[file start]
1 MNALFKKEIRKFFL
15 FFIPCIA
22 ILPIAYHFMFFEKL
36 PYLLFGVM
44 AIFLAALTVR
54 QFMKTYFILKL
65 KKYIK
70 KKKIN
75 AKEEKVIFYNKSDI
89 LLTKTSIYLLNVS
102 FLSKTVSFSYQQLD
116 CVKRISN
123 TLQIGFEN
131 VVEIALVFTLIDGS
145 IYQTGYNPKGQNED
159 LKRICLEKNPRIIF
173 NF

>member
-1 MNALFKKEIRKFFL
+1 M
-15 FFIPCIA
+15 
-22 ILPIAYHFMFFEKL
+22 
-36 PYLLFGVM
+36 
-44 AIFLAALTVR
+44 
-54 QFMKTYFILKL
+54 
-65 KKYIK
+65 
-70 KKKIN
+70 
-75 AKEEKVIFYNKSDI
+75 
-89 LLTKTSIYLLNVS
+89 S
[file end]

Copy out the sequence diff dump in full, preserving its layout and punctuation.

1 MNALFKKEIRKFFL
15 FFIPCIA
22 ILPIAYHFMFFEKL
36 PYLLFGVM
44 AIFLAALTVR
54 QFMKTYFILKL
65 KKYIK
70 KKKIN
75 AKEEKVIFYNKSDI
89 LLTKTSIYLLNVS
102 FLSKTVSFSYQQLD
116 CVKRISN
123 TLQIGFEN
131 VVEIALVFTLIDGS
145 IYQTGYNPKGQNED
159 LKRICLEKNPRIIF
173 NF

>member
-1 MNALFKKEIRKFFL
+1 M
-15 FFIPCIA
+15 
-22 ILPIAYHFMFFEKL
+22 
-36 PYLLFGVM
+36 
-44 AIFLAALTVR
+44 
-54 QFMKTYFILKL
+54 
-65 KKYIK
+65 
-70 KKKIN
+70 
-75 AKEEKVIFYNKSDI
+75 
-89 LLTKTSIYLLNVS
+89 S